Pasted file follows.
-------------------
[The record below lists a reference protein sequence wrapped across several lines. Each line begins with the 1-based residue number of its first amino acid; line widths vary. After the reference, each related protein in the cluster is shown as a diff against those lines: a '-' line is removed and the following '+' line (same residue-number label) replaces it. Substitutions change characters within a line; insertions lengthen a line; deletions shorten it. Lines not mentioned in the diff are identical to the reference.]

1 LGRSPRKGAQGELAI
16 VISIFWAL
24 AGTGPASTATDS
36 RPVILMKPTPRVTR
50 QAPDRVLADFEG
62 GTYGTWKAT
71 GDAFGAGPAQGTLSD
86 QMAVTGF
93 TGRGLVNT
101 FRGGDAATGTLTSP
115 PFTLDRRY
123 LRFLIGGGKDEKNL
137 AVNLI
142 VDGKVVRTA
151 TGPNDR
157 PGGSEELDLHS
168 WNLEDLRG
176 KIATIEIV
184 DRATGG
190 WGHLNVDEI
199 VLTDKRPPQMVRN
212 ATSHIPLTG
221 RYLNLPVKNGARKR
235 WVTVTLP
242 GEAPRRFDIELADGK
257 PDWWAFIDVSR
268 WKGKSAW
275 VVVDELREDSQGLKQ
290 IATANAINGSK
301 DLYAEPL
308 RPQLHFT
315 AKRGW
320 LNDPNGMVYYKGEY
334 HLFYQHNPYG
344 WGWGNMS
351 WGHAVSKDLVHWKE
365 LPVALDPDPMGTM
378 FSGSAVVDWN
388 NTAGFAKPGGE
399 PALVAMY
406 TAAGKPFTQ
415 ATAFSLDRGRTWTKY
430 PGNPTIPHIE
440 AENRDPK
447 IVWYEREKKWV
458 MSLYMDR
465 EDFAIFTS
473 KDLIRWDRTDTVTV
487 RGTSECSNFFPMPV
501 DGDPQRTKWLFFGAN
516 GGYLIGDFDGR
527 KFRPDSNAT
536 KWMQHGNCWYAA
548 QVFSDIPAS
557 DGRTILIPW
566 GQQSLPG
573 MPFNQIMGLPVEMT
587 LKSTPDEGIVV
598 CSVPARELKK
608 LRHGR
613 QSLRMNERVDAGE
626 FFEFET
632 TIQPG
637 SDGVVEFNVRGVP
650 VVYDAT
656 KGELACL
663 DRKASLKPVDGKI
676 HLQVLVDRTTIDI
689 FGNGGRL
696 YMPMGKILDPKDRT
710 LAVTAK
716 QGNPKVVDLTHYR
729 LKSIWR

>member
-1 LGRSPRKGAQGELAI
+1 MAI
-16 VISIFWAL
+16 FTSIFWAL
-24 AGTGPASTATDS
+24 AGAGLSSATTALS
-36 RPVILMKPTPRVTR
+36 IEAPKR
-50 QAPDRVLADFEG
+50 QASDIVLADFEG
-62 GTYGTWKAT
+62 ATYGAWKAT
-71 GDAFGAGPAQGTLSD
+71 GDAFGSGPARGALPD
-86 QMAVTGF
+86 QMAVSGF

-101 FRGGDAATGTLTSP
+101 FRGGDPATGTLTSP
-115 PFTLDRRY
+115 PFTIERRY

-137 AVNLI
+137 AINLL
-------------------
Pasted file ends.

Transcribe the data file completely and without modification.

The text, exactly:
[The record below lists a reference protein sequence wrapped across several lines. Each line begins with the 1-based residue number of its first amino acid; line widths vary. After the reference, each related protein in the cluster is shown as a diff against those lines: a '-' line is removed and the following '+' line (same residue-number label) replaces it. Substitutions change characters within a line; insertions lengthen a line; deletions shorten it. Lines not mentioned in the diff are identical to the reference.]

1 LGRSPRKGAQGELAI
16 VISIFWAL
24 AGTGPASTATDS
36 RPVILMKPTPRVTR
50 QAPDRVLADFEG
62 GTYGTWKAT
71 GDAFGAGPAQGTLSD
86 QMAVTGF
93 TGRGLVNT
101 FRGGDAATGTLTSP
115 PFTLDRRY
123 LRFLIGGGKDEKNL
137 AVNLI
142 VDGKVVRTA
151 TGPNDR
157 PGGSEELDLHS
168 WNLEDLRG
176 KIATIEIV
184 DRATGG
190 WGHLNVDEI
199 VLTDKRPPQMVRN
212 ATSHIPLTG
221 RYLNLPVKNGARKR
235 WVTVTLP
242 GEAPRRFDIELADGK
257 PDWWAFIDVSR
268 WKGKSAW
275 VVVDELREDSQGLKQ
290 IATANAINGSK
301 DLYAEPL
308 RPQLHFT
315 AKRGW
320 LNDPNGMVYYKGEY
334 HLFYQHNPYG
344 WGWGNMS
351 WGHAVSKDLVHWKE
365 LPVALDPDPMGTM
378 FSGSAVVDWN
388 NTAGFAKPGGE
399 PALVAMY
406 TAAGKPFTQ
415 ATAFSLDRGRTWTKY
430 PGNPTIPHIE
440 AENRDPK
447 IVWYEREKKWV
458 MSLYMDR
465 EDFAIFTS
473 KDLIRWDRTDTVTV
487 RGTSECSNFFPMPV
501 DGDPQRTKWLFFGAN
516 GGYLIGDFDGR
527 KFRPDSNAT
536 KWMQHGNCWYAA
548 QVFSDIPAS
557 DGRTILIPW
566 GQQSLPG
573 MPFNQIMGLPVEMT
587 LKSTPDEGIVV
598 CSVPARELKK
608 LRHGR
613 QSLRMNERVDAGE
626 FFEFET
632 TIQPG
637 SDGVVEFNVRGVP
650 VVYDAT
656 KGELACL
663 DRKASLKPVDGKI
676 HLQVLVDRTTIDI
689 FGNGGRL
696 YMPMGKILDPKDRT
710 LAVTAK
716 QGNPKVVDLTHYR
729 LKSIWR

>member
-1 LGRSPRKGAQGELAI
+1 MAI
-16 VISIFWAL
+16 FTSIFWAL
-24 AGTGPASTATDS
+24 AGAGLSSATTALS
-36 RPVILMKPTPRVTR
+36 IEAPKR
-50 QAPDRVLADFEG
+50 QASDIVLADFEG
-62 GTYGTWKAT
+62 ATYGAWKAT
-71 GDAFGAGPAQGTLSD
+71 GDAFGSGPARGALPD
-86 QMAVTGF
+86 QMAVSGF

-101 FRGGDAATGTLTSP
+101 FRGGDPATGTLTSP
-115 PFTLDRRY
+115 PFTIERRY

-137 AVNLI
+137 AINLL